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At the centre of the Upper Silesian Coal Basin in southern Poland, Katowice, one of Europe’s most populated urban areas, boomed with the industrial revolution and is now looking to phase out coal and fossil fuel completely. 

Historically, the predominant industry in Katowice and the surrounding region was coal, steel and zinc, with their accompanying infrastructure visible throughout the region’s evolving landscape. As the country made the transition to a market economy in the mid-1990s, the Polish government closed the coal mines, prompting an urban and cultural transformation.  

The Katowice coal region now has a well-diversified economic structure. Jobs in the formerly dominant mining and mining-related industries constitute slightly over 10% of all jobs in the region. Their status is secured by a Social Agreement from May 2021.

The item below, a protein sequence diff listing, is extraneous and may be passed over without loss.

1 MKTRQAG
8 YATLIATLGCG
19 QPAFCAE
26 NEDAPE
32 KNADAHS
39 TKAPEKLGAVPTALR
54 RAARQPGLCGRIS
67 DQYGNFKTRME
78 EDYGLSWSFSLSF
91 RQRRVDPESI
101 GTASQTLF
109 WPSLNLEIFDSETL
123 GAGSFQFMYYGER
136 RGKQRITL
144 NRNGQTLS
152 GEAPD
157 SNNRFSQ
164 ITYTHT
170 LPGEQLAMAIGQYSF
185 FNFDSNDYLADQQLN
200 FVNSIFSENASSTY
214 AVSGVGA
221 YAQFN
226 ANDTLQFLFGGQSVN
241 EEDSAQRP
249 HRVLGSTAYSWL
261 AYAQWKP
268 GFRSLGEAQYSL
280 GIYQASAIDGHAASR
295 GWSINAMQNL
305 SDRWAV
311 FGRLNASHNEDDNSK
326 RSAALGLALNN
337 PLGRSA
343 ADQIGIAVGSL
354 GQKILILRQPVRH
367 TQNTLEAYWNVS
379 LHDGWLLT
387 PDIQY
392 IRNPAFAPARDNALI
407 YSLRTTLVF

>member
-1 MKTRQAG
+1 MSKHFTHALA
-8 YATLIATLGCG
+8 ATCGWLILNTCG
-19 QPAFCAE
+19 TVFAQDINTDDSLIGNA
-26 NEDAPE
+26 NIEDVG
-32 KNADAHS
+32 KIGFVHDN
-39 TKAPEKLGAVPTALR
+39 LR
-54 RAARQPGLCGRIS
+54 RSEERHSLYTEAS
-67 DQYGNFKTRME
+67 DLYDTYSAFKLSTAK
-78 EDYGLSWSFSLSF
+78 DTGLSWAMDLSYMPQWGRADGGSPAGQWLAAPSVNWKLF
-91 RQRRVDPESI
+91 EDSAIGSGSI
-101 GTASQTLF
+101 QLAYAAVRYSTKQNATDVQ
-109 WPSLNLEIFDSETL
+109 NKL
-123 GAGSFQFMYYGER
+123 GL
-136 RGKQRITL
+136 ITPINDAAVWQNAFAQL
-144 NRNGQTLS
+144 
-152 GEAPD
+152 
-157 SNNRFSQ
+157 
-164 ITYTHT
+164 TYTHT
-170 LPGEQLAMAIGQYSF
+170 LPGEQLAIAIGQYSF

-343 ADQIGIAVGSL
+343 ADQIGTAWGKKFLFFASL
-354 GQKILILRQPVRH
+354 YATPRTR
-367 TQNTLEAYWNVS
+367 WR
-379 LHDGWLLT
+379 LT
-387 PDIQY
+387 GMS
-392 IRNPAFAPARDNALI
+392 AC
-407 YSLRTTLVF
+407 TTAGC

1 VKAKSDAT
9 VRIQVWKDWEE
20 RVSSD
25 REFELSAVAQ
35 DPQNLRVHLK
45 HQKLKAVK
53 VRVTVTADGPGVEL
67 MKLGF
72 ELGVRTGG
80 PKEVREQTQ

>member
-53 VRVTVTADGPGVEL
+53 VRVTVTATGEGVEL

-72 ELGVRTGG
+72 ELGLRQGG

By the total phase-out of coal in 2049, workers in mining-related industries will either have retired or be posted to the few remaining mines in Rybnicki Coal Region that will stay open for strategic reasons. As a result, and within the context of the DUST project, youth from mining families and former miners themselves have been identified as least engaged communities (LEC), while Roma communities have been noted as potential LEC.

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